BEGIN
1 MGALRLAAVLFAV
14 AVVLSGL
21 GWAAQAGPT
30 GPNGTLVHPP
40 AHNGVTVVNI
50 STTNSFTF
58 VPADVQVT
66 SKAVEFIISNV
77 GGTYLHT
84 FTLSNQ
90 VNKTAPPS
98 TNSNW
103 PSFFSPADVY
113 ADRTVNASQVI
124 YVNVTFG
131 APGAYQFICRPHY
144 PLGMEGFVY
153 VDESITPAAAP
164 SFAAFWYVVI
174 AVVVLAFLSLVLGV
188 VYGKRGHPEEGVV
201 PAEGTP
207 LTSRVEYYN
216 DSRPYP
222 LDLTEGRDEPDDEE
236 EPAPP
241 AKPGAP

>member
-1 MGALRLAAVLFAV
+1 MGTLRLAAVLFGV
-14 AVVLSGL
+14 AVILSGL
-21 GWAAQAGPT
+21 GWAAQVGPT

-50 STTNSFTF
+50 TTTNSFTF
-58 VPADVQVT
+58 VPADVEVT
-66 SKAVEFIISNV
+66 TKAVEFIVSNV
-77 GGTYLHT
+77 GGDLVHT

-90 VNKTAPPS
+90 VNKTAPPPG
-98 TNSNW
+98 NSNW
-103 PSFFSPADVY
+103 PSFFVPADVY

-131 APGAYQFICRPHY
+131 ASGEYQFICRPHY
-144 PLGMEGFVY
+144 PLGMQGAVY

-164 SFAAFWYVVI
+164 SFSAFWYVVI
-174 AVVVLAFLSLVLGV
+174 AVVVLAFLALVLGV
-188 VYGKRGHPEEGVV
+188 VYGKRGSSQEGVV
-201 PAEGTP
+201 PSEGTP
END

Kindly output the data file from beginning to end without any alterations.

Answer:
1 MGALRLAAVLFAV
14 AVVLSGL
21 GWAAQAGPT
30 GPNGTLVHPP
40 AHNGVTVVNI
50 STTNSFTF
58 VPADVQVT
66 SKAVEFIISNV
77 GGTYLHT
84 FTLSNQ
90 VNKTAPPS
98 TNSNW
103 PSFFSPADVY
113 ADRTVNASQVI
124 YVNVTFG
131 APGAYQFICRPHY
144 PLGMEGFVY
153 VDESITPAAAP
164 SFAAFWYVVI
174 AVVVLAFLSLVLGV
188 VYGKRGHPEEGVV
201 PAEGTP
207 LTSRVEYYN
216 DSRPYP
222 LDLTEGRDEPDDEE
236 EPAPP
241 AKPGAP

>member
-1 MGALRLAAVLFAV
+1 MGTLRLAAVLFGV
-14 AVVLSGL
+14 AVILSGL
-21 GWAAQAGPT
+21 GWAAQVGPT

-50 STTNSFTF
+50 TTTNSFTF
-58 VPADVQVT
+58 VPADVEVT
-66 SKAVEFIISNV
+66 TKAVEFIVSNV
-77 GGTYLHT
+77 GGDLVHT

-90 VNKTAPPS
+90 VNKTAPPPG
-98 TNSNW
+98 NSNW
-103 PSFFSPADVY
+103 PSFFVPADVY

-131 APGAYQFICRPHY
+131 ASGEYQFICRPHY
-144 PLGMEGFVY
+144 PLGMQGAVY

-164 SFAAFWYVVI
+164 SFSAFWYVVI
-174 AVVVLAFLSLVLGV
+174 AVVVLAFLALVLGV
-188 VYGKRGHPEEGVV
+188 VYGKRGSSQEGVV
-201 PAEGTP
+201 PSEGTP